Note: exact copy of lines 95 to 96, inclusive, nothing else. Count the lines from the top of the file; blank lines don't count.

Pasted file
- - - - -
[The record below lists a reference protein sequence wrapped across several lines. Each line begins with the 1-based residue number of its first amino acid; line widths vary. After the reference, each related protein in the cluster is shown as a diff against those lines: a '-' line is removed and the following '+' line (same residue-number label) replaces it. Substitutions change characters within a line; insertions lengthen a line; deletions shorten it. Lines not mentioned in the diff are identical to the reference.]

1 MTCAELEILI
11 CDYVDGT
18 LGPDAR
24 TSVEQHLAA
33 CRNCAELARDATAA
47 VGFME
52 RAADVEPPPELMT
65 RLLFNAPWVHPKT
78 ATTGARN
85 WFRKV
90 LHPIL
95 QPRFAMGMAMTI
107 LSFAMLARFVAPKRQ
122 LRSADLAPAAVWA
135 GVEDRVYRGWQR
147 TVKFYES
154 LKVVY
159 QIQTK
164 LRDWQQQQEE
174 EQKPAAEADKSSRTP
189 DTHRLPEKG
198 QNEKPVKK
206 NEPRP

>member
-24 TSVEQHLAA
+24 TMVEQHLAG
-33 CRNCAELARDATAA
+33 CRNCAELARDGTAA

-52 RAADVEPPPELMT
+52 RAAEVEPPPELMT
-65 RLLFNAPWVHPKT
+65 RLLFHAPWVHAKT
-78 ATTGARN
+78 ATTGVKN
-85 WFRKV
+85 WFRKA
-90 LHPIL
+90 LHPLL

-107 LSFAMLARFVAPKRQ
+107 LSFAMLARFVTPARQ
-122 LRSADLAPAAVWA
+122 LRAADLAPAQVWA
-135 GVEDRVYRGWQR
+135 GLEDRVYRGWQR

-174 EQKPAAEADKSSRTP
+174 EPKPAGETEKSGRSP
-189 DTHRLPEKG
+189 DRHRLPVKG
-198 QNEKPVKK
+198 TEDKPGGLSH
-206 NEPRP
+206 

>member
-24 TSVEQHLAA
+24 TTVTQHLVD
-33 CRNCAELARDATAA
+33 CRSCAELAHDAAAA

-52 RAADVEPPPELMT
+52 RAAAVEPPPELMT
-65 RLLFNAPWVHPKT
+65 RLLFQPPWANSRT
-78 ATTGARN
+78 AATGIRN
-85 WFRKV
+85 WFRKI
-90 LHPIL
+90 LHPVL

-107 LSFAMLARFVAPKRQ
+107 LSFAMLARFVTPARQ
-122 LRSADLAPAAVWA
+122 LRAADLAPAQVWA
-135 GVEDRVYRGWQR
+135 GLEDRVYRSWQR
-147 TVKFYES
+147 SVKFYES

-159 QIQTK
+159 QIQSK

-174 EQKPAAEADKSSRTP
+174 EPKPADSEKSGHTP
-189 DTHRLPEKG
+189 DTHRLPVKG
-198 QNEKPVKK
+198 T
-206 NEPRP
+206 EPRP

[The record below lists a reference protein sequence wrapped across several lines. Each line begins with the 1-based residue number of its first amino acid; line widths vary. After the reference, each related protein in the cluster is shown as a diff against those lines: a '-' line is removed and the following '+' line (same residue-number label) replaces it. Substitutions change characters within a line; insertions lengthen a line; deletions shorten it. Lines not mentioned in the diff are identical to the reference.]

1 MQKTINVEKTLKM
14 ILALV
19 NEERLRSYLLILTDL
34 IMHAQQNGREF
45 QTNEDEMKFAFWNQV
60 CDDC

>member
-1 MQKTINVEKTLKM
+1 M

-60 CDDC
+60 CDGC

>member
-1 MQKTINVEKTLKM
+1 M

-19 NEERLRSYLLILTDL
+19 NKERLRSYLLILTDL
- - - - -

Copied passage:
-1 MQKTINVEKTLKM
+1 M